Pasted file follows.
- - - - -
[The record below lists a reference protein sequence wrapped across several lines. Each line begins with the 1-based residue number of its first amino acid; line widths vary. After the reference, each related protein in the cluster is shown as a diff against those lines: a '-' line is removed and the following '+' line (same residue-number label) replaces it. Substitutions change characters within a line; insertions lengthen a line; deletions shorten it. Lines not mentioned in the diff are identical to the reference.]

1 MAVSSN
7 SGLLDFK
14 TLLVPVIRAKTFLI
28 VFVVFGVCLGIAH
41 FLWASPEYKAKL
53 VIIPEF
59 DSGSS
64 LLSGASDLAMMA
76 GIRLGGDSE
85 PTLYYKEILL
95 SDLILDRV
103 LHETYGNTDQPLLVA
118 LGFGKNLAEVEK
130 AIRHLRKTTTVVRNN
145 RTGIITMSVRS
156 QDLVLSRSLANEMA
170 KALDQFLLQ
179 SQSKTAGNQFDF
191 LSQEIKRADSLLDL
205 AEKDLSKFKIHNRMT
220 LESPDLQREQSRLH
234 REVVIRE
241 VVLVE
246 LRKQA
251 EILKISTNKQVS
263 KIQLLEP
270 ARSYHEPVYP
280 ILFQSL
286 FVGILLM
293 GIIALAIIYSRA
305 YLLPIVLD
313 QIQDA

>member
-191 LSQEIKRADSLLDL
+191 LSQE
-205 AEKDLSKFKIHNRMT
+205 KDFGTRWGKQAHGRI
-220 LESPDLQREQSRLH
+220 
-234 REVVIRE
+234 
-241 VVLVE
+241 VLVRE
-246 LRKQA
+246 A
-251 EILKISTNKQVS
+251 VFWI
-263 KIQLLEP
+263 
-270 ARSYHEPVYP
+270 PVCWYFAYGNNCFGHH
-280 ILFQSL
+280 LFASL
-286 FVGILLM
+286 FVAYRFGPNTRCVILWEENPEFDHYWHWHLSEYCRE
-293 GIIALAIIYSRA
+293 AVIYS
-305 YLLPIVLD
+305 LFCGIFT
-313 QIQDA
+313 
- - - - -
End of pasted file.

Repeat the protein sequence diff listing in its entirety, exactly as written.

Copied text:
[The record below lists a reference protein sequence wrapped across several lines. Each line begins with the 1-based residue number of its first amino acid; line widths vary. After the reference, each related protein in the cluster is shown as a diff against those lines: a '-' line is removed and the following '+' line (same residue-number label) replaces it. Substitutions change characters within a line; insertions lengthen a line; deletions shorten it. Lines not mentioned in the diff are identical to the reference.]

1 MAVSSN
7 SGLLDFK
14 TLLVPVIRAKTFLI
28 VFVVFGVCLGIAH
41 FLWASPEYKAKL
53 VIIPEF
59 DSGSS
64 LLSGASDLAMMA
76 GIRLGGDSE
85 PTLYYKEILL
95 SDLILDRV
103 LHETYGNTDQPLLVA
118 LGFGKNLAEVEK
130 AIRHLRKTTTVVRNN
145 RTGIITMSVRS
156 QDLVLSRSLANEMA
170 KALDQFLLQ
179 SQSKTAGNQFDF
191 LSQEIKRADSLLDL
205 AEKDLSKFKIHNRMT
220 LESPDLQREQSRLH
234 REVVIRE
241 VVLVE
246 LRKQA
251 EILKISTNKQVS
263 KIQLLEP
270 ARSYHEPVYP
280 ILFQSL
286 FVGILLM
293 GIIALAIIYSRA
305 YLLPIVLD
313 QIQDA

>member
-191 LSQEIKRADSLLDL
+191 LSQE
-205 AEKDLSKFKIHNRMT
+205 KDFGTRWGKQAHGRI
-220 LESPDLQREQSRLH
+220 
-234 REVVIRE
+234 
-241 VVLVE
+241 VLVRE
-246 LRKQA
+246 A
-251 EILKISTNKQVS
+251 VFWI
-263 KIQLLEP
+263 
-270 ARSYHEPVYP
+270 PVCWYFAYGNNCFGHH
-280 ILFQSL
+280 LFASL
-286 FVGILLM
+286 FVAYRFGPNTRCVILWEENPEFDHYWHWHLSEYCRE
-293 GIIALAIIYSRA
+293 AVIYS
-305 YLLPIVLD
+305 LFCGIFT
-313 QIQDA
+313 